Stock on Roads and Stock Underpasses
What's the problem?
As a beautiful rural district, agriculture makes up a significant portion of our economy. Farming and the management of stock is an integral part of Manawatu so Council needs to ensure that farmers are supported to undertake their work efficiently and safely.
However, we also have a responsibility to ensure that these activities don’t have a detrimental effect on the roading network or safety of road users.
In this section, we are focusing on the following activities:
Stock droving: to lead or move untethered stock from place to place along or across a road, and includes the leading of stock in mobs or herds, or singly or in small groups. This does not include horse-riding or any animal being led by a bridle, halter, collar or similar restraint.
Stock crossing: means the movement of stock from one side of a road to the other side at a fixed point or location.
Stock underpass: a structure (tunnel) that allows for stock to be moved under a road
What have we considered?
Following an initial proposal in 2020 to update our bylaw about stock movements on roads, we listened to the strong views of our farming community which argued the proposals simply weren’t workable.
We’ve worked closely with the farming community to explore other options and come up with proposals which look to allow farmers the flexibility to manage and move their stock in a way that doesn’t present adverse risk to other road users.
Stock droving and stock crossing are proposed to be allowed in rural areas, as long as the activity meets a set of conditions as set out in the bylaw.
Some specific changes include:
- The requirement for a Traffic Management Plan to be submitted to Council before droving stock has been removed.
- The requirement for at least two experienced stock handlers to accompany the stock has been reduced to at least one experienced stock handler
- Stock handlers must provide advance warning of stock being on a road to road users by way of signs located at least 3 times the permanent speed limit for that road – for example, a 300metre distance for a 100km/h speed limit – in front and behind the droving activity.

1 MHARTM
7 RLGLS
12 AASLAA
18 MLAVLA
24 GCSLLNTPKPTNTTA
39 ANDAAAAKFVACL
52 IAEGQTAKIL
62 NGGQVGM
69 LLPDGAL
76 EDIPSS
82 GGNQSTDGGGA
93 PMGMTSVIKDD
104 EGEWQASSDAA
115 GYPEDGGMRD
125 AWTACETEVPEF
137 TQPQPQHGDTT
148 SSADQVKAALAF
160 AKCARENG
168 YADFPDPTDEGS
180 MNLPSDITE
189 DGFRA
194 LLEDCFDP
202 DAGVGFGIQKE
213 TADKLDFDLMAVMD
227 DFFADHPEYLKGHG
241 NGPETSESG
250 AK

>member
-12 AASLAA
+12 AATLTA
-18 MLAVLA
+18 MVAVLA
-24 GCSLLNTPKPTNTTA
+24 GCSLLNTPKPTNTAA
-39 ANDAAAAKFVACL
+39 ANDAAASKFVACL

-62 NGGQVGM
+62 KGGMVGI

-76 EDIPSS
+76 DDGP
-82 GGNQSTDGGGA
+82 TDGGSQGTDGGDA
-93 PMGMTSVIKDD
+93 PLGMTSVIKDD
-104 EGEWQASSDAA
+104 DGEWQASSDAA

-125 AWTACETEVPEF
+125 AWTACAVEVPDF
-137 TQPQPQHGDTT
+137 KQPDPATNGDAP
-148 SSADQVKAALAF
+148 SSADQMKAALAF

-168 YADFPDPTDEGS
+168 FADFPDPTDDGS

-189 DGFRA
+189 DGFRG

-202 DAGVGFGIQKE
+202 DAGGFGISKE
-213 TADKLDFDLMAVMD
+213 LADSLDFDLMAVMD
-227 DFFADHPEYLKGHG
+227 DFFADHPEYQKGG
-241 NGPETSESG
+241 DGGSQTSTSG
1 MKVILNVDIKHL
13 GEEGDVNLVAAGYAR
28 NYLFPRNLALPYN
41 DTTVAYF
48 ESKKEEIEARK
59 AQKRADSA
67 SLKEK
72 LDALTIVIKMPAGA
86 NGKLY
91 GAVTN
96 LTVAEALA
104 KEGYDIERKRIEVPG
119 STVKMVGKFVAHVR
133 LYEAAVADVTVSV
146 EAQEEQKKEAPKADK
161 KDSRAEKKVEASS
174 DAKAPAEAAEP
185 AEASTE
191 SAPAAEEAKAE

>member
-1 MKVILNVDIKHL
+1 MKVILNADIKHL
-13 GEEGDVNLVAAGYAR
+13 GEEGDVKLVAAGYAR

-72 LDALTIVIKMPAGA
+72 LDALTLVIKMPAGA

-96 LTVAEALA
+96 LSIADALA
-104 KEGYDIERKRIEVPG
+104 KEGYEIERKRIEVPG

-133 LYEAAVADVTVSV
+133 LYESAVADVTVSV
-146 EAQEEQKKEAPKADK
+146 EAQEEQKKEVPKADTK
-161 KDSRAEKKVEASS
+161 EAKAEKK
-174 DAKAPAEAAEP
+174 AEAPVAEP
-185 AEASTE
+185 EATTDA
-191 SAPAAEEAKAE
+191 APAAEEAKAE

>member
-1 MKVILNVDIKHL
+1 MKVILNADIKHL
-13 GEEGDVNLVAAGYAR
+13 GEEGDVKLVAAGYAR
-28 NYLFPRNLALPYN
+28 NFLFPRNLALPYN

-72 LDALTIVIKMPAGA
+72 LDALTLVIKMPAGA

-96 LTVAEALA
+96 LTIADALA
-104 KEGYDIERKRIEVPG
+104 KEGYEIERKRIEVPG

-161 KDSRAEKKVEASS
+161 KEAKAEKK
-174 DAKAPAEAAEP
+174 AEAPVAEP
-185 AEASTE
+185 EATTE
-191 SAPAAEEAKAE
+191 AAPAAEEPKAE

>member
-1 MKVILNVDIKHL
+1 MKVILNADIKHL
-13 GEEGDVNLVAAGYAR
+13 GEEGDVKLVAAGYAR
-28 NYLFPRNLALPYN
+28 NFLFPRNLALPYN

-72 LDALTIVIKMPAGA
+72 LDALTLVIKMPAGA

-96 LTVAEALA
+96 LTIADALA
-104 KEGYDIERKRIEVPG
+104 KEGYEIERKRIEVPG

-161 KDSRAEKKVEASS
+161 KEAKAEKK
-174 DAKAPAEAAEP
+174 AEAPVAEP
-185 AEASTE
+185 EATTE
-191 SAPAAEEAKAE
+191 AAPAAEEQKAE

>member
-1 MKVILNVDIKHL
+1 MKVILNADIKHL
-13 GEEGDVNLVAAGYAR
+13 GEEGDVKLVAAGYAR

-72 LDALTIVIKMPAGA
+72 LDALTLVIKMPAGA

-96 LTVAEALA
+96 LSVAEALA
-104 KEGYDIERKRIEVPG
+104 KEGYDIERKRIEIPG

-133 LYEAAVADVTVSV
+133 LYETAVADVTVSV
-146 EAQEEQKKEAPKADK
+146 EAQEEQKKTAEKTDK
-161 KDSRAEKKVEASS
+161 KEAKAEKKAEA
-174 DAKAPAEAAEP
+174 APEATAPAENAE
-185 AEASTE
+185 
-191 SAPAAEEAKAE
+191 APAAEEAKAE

- There are no longer limits on the number of stock in any one ‘mob’, however they must not be so large that they cause unreasonable delay to traffic, or cause the stock handler to lose control of the stock.
- The provision that stock owners are responsible for any damage caused by their stock during droving activities has been added.
- Any stock droving activity proposed that does not meet these conditions must receive written consent from Council to occur.
- The requirement to apply for a Stock Crossing Permit has been removed
- The requirement for at least one experienced stock handler to be present whilst stock are crossing the road.
- Stock handlers must provide advanced warning of stock crossing the road to road users with signed located no more than 150 metres in front and behind the location of the crossing.
- Mats must be used to protect the road from any damage.
- The provision that stock owners are responsible for any damage caused by their stock during crossings has been added.
- Any stock crossing activity proposed that does not meet these conditions must receive written consent from Council to occur.
- Consent must be granted by Council for the construction of any new stock underpasses and these must be constructed in accordance with Council’s Engineering Standards and any applicable regulatory consents.
- The landowner is responsible for the maintenance and repair of any stock underpass on their property. Written consent from the Council must be gained if any maintenance work might have an impact on the road above
- If a landowner wishes to decommission a stock underpass, they must apply in writing to the Council and fees may apply.
- Decommissioning work must be carried out by appropriately qualified contractors.
- The creation of a Covenant instrument to ensure all parties involved are aware of key responsibilities.